Our team represented SFU Beedie at the Royal Roads Design Thinking Challenge (RRDTC), winning 3rd place. I contributed in research, UX design and visual design.
The client for this year’s event was the Wilderness Tourism Association of BC (WTA), with the challenge focusing on addressing the impact of COVID-19 on the adventure tourism industry.
How can/might the Wilderness Tourism Association pivot seasonal wilderness tourism to local adventure grazers?
Service Design Thinking Process
As the only designer in the team, I proposed the Service Design Thinking process by Marc Stickdorn and Jakob Schneider to create a structure in our research, and sustainable solutions with optimal experiences for both customers and WTA's member providers.
The problem brought by the WTA was relevant to the current situation, in which businesses struggled to survive during the lockdown, in particular the tourism industry. The lockdown prevents visitors to have international flights and local tourists are advised not to leave their house to avoid crowdedness and virus spreading. There was also limited government funding for the tourism industry.
Empathizing with Local Tourism Business Owners
Based on our findings, it’s clear that the focus should be on how to deliver the expectations of users rather than wage a price war to create sustainable interest in WTA members. Organizations should focus on creating long term value and building consumer loyalty
Most WTA members have already been hard hit and impacted financially due to COVID-19 therefore competing on pricing or asking for discounts would be a difficult ask of organizations
Based on our surveys and interviews, it quickly became apparent that users preferred unique and deeply informed experiences over lower prices.
LOHAS Customer Segmentation
We decided to choose psychographic segmentation, Lifestyle of Health and Sustainability (LOHAS) because this is a market segment that categorizes people by their desires to act with health and sustainability in front of mind. They are the most likely to recover faster because they are less price-sensitive than other groups. This group of consumers are naturally drawn to wilderness tourism because of their “green” and sustainable living.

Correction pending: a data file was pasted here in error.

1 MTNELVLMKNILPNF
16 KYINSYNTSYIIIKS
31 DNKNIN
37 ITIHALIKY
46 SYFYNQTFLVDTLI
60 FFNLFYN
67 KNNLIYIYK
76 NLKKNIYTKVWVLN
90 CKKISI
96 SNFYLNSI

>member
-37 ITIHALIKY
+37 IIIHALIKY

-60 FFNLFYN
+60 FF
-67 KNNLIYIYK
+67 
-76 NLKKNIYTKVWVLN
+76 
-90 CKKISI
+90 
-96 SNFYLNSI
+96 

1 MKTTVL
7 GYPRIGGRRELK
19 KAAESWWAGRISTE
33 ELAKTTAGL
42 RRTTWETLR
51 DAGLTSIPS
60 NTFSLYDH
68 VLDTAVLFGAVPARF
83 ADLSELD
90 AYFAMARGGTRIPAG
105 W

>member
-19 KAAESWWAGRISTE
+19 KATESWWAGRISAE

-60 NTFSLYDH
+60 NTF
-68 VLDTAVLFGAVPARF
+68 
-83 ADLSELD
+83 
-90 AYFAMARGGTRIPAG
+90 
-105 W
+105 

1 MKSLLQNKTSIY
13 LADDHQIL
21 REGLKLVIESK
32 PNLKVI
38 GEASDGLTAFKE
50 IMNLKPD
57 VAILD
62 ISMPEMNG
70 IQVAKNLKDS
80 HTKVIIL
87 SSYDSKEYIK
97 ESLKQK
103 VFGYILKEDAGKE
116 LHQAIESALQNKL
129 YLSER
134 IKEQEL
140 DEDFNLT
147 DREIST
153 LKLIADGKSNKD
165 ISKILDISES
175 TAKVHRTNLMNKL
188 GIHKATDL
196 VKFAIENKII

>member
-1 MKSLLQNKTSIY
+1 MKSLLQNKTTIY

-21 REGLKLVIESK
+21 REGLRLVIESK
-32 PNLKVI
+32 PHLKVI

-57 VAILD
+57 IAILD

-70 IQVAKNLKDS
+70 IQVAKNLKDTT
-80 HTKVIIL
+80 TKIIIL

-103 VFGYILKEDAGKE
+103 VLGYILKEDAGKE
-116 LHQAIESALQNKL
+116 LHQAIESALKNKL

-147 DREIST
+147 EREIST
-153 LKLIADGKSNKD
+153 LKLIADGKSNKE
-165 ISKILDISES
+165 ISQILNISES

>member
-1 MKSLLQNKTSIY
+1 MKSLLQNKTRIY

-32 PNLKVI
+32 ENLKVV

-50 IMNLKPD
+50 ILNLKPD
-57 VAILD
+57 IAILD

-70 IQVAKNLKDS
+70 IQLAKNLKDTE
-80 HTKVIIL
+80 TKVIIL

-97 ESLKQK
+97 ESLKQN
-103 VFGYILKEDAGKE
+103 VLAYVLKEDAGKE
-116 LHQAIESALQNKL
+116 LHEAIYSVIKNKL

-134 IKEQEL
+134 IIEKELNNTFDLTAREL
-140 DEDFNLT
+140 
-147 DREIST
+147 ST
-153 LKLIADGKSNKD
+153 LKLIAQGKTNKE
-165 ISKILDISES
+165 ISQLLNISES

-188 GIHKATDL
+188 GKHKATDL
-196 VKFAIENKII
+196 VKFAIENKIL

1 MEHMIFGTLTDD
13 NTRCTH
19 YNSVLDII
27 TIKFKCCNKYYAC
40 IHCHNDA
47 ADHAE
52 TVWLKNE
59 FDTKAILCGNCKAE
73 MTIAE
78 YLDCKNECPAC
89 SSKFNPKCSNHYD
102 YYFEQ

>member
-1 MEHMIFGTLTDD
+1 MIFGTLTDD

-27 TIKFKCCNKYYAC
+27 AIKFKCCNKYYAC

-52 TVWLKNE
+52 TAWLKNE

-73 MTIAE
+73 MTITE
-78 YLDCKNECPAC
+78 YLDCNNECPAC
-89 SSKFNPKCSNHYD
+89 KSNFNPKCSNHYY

Reframing Problem Statement
How can/might the Wilderness Tourism Association pivot seasonal wilderness tourism to local LOHAS?
After reframing the problem statement, I looked for different applications that LOHAS users often use for inspiration, such as Airbnb, Yelp, Calm, etc. This allowed me to leverage existing parts of WTA’s current website for my design and integrate them into my microsite. Doing this was more feasible and discoverable than creating an app from scratch. I aspired for a more familiar and consistent design concept.
Identify Key Stakeholders
As part of maturing our solution to WTA, we conducted stakeholder mapping to gain an in-depth understanding of key personas, and how they relate to
Consumer-centric design principles
Convenient & Accessible
Available on all devices (phone, tablet, computer). Quiz will personalize answers based on budget, travel accommodations
Community of like-minded LOHAS adventures. Respectful of environment and Indigenous culture
Relevant to all age-demographics within LOHAS. Translate pages for different languages
Last but not least, we also interviewed different business owners to understand their needs and pain points.
Operationally Efficient Design Principles
QR Codes are a low-cost implementation plan. To earn discounts, users must first spend money.
Enhance customer engagement. Solution can be implemented before May, start of peak tourism season
Timely & Future-oriented
Provide immediate & long-term aid to WTA members. Leveraging consumer trends
Assess Design Goals
Before finalizing my design concept, I set out goals that my solution could address based on my team’s research and process thus far:
Leverage the relationships between tourists and tourism business owners
Communicate the tangible value of a community to tourists
Highlight tourism businesses in BC and the potential to extend beyond our province to international scale
Communicate the COVID-19 safety precautions while travelling in the design
When designing the high-fidelity mockup, I focused on the rewarding experience and recommendation page, which are customized based on their preferences. I figured that the visual look shouldn’t be too different or unique, so tourists from the older age range wouldn't find it complicated to navigate the site.
Tourists are recommended to create an account and register to the WTA. We want to build a list of loyal customers, to which the WTA and its members can promote their businesses and events faster. When users register to the account, they have a chance to enter for a bi-weekly lucky draw. This helps tourists feel engaged to stay within the site and look forward to using their rewards for their trips.
When tourists create their accounts, they are prompted to answer questions regarding their outdoor activities preferences. By answering these questions, users can see different locations where tourists can perform their favourite activities. Since LOHAS people are about being a community, tourists are asked to write down and share their experience with their community after their trip.
💬 After thought
Communicate with different stakeholders and the art of co-creation
Given more time, I would learn more about the members for more accurate results in searching for matched locations based on users’ preferences, with the ultimate goal of redeeming their Loyalty Leafs. I believe additional consideration could be made regarding how LOHAS users feel like a part of a community.
🌈 Thanks for taking the time to read this case study. Special thanks to Ekam, Tommy, Joshua and our coach Jerry for their time and contribution during the deliberation process.